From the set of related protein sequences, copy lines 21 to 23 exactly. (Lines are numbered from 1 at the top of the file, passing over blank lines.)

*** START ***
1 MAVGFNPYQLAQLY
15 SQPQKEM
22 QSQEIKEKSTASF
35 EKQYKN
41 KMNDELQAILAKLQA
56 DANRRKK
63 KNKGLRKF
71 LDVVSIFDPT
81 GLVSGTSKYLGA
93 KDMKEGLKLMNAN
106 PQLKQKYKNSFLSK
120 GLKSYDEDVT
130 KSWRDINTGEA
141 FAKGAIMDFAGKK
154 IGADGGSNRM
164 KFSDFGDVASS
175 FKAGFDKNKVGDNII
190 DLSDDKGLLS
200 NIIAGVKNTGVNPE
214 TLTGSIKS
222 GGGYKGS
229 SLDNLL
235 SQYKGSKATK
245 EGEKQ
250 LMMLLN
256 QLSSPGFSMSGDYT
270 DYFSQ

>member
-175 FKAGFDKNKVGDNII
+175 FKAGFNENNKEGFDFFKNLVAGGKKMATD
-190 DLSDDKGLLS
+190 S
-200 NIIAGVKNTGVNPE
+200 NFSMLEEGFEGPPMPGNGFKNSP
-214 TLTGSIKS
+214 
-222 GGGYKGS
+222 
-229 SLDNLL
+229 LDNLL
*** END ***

222 GGGYKGS
229 SLDNLL
235 SQYKGSKATK